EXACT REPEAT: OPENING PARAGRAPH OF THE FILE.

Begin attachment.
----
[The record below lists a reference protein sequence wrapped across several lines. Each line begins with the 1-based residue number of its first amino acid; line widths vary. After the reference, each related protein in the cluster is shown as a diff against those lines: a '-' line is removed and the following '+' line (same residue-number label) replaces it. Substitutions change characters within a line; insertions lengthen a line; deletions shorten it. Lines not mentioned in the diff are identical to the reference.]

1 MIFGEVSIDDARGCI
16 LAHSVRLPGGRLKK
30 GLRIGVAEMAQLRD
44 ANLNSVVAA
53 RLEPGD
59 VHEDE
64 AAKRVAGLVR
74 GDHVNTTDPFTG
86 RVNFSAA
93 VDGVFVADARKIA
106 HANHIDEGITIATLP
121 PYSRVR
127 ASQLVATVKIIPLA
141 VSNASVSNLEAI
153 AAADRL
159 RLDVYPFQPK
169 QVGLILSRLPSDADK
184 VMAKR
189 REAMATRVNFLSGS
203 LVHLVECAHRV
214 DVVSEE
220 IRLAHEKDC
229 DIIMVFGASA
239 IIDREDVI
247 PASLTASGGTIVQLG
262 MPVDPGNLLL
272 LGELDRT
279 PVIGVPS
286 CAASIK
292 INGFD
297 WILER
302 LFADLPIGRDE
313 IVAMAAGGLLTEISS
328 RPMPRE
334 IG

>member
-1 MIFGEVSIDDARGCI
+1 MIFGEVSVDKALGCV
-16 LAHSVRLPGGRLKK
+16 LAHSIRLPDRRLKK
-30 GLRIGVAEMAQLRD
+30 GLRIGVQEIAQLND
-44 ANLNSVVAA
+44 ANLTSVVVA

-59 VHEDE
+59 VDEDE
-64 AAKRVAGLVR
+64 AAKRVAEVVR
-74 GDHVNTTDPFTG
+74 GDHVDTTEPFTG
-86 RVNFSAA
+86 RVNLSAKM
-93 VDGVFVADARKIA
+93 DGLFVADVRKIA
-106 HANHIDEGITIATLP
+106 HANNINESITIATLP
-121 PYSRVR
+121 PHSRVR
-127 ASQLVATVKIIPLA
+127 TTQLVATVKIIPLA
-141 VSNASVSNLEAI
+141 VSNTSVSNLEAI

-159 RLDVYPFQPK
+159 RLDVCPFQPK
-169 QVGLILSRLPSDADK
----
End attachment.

[The record below lists a reference protein sequence wrapped across several lines. Each line begins with the 1-based residue number of its first amino acid; line widths vary. After the reference, each related protein in the cluster is shown as a diff against those lines: a '-' line is removed and the following '+' line (same residue-number label) replaces it. Substitutions change characters within a line; insertions lengthen a line; deletions shorten it. Lines not mentioned in the diff are identical to the reference.]